Ethics & International Affairs" Fall 2016 Issue
Ethics & International Affairs" Fall 2016 Issue

Free for a Limited Time! "Ethics & International Affairs" Fall 2016 Issue

Sep 15, 2016

Ethics & International Affairs is pleased to announce the publication of the third issue in EIA's 30th anniversary volume.


This issue includes essays by Nicholas Chan on the bottom-up architecture of the Paris climate change agreement, Jens Bartelson on the history of recognition, and Karin Aggestam and Annika Bergman-Rosamond on Swedish feminist foreign policy; features by Luke Glanville on self-interest and the distant vulnerable, and by Silje Aambø Langvatn on the use of public reason in international courts; a review essay by James K. Galbraith on ethics and inequality; a response by Ryan Jenkins and Duncan Purves to Robert Sparrow's article on autonomous weapon systems (EIA 30.1), with a rejoinder by Robert Sparrow; and book reviews by Michael C. Williams and Jonathan Morduch.


Climate Contributions and the Paris Agreement: Fairness and Equity in a Bottom-Up Architecture Nicholas Chan The Paris Agreement provides a different answer to the question of what constitutes a fair and equitable response to climate change by providing a bottom-up structure that reorients the international regime, emphasizing national flexibility in order to ensure broader participation.

Recognition: A Short History Jens Bartelson The concept of recognition carries the burden of explaining not only how the current international system came into being but also how an international society of nominally equal actors emerged. This essay traces the history and importance of the concept through to the modern day.

Swedish Feminist Foreign Policy in the Making: Ethics, Politics, and Gender Karin Aggestam and Annika Bergman-Rosamond In 2015 Sweden became the first state ever to publicly adopt a feminist foreign policy. This essay examines and highlights some of the substance and plausible future directions of feminist foreign policy on the world stage.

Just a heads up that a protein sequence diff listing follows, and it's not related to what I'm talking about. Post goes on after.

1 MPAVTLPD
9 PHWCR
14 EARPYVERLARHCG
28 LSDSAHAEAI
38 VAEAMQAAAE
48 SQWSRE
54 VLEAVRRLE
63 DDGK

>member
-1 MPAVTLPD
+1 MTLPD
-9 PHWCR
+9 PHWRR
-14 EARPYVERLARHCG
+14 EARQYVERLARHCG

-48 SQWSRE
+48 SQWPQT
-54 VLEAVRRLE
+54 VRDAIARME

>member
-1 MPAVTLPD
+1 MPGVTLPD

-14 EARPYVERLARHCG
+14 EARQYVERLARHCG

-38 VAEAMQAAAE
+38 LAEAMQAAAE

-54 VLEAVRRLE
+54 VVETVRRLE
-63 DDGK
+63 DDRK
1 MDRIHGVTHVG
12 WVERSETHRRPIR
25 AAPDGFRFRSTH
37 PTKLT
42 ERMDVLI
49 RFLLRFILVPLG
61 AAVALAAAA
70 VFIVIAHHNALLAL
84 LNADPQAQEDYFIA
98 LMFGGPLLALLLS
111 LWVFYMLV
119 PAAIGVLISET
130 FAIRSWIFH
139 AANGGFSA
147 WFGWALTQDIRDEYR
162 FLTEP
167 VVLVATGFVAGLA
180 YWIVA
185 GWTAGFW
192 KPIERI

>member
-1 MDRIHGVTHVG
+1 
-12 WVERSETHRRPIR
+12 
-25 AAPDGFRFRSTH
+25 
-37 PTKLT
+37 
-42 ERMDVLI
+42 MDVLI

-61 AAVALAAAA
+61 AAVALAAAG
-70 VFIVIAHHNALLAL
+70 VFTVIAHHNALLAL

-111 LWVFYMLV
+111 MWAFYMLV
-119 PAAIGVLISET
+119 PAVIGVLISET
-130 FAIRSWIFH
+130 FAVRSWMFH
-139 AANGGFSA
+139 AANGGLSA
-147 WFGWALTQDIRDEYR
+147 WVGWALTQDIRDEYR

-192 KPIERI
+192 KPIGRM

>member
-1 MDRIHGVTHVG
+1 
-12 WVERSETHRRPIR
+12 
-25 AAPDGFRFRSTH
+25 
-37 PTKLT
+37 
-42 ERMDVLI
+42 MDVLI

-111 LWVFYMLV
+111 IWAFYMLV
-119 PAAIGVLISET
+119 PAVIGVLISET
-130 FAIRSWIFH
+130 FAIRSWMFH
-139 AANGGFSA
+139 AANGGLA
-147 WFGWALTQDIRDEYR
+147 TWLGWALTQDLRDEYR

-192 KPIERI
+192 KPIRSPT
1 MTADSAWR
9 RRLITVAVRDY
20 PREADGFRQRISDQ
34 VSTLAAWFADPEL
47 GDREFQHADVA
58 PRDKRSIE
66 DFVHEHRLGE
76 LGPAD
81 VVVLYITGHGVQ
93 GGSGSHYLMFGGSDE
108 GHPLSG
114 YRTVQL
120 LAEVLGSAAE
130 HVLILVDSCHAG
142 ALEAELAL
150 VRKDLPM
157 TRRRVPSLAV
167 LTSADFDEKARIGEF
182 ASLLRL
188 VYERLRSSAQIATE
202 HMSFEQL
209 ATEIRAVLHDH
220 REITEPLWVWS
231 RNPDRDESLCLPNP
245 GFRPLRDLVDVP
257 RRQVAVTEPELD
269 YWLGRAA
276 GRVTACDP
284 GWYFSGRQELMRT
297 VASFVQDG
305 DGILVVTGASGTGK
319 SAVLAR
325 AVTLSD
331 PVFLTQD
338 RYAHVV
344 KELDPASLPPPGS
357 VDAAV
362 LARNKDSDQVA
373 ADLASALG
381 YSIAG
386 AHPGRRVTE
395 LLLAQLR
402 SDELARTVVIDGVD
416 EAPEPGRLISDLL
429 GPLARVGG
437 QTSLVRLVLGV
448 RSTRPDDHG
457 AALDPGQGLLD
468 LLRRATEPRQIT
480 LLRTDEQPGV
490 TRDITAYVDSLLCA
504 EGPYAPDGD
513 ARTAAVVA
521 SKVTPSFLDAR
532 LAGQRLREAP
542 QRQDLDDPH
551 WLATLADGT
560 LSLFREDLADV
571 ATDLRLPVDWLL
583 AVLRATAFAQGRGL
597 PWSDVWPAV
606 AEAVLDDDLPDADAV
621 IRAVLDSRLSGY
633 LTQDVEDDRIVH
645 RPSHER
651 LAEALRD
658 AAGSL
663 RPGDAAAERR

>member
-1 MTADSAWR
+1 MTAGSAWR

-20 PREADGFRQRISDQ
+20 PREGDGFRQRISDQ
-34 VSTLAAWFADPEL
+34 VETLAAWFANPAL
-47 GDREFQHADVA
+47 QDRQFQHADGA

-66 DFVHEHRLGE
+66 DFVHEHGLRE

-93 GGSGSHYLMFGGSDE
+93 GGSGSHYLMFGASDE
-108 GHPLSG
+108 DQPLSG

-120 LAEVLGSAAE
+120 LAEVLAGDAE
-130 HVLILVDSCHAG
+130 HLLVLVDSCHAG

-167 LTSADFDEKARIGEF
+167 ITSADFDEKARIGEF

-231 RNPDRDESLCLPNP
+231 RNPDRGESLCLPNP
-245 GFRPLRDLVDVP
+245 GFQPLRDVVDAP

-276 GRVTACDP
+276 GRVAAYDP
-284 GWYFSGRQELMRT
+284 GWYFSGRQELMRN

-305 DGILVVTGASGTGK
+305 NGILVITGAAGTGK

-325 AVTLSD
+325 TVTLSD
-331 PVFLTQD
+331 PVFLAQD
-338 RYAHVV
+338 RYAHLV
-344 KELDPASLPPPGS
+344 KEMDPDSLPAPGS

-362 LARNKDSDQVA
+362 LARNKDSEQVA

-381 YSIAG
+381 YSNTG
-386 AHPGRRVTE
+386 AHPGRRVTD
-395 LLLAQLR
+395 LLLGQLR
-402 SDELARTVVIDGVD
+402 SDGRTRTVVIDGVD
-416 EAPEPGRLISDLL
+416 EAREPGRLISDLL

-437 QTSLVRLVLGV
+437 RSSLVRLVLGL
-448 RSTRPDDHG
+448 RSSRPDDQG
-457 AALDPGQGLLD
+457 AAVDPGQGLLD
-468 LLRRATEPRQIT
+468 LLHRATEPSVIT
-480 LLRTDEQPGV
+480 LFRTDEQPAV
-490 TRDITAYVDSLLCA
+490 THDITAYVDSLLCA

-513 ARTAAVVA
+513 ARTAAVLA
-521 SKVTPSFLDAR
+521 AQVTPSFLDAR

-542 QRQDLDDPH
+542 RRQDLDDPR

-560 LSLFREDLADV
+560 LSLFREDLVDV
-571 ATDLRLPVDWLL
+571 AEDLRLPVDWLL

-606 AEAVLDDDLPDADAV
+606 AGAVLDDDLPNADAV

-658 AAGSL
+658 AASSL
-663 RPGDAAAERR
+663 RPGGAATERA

Self-Interest and the Distant Vulnerable Luke Glanville What interests do states have in assisting and protecting vulnerable populations beyond their borders? Today, confronted as we are with civil wars, mass atrocities, and humanitarian catastrophes, this question is as urgent as it has ever been. Should International Courts Use Public Reason? Silje Aambø Langvatn The question of whether public reason is an appropriate ideal for international courts has occupied scholars for decades. This article proposes an ideal of public reason for international courts that provides guidelines and principles to limit the discretion of judges when reasoning about morally and politically contentious issues.


Ethics and Inequality: A Strategic and Practical View James K. Galbraith There is a strong correlation between measures of wellbeing and economic income, but the reasons for this are less clear. This essay examines recent books by Angus Deaton and Anthony B. Atkinson on the nature and ethics of inequality.


Robots and Respect: A Response to Robert Sparrow Ryan Jenkins and Duncan Purves This reply to Robert Sparrow's recent article in Ethics & International Affairs argues that the distinction between autonomous weapon systems (AWS) and widely accepted weapons is illusory, and therefore cannot ground a moral difference between AWS and existing methods of waging war.

Robots as "Evil Means"? A Rejoinder to Jenkins and Purves Robert Sparrow Sparrow responds to his critics, arguing that many of the objections they make to his article ultimately stem from a deeper disagreement about the usefulness of the concept of mala in se with regard to weapons of war.


Realpolitik: A History John Bew Review by Michael C. Williams Realpolitik is back—or if not back, at least enjoying a day in the sun more fully than it has for several decades. Chastened by the "return" of history in the new millennium, politicians, policymakers, and commentators now routinely acknowledge the value of a little more realpolitik in foreign affairs.

Can Microfinance Work? How to Improve Its Ethical Balance and Effectivenes Lesley Sherratt Review by Jonathan Morduch Microfinance has had a terrible decade. The pursuit of profit led a few high-profile institutions to raise their interest rates so high that the distinction blurs between their version of microfinance and what others dismiss as rapacious moneylending. Lesley Sherratt argues that proponents of microfinance need to learn humility.


A short review of Matthew A. Baum and Philip B. K. Potter's new book War and Democratic Constraint: How the Public Influences Foreign Policy.

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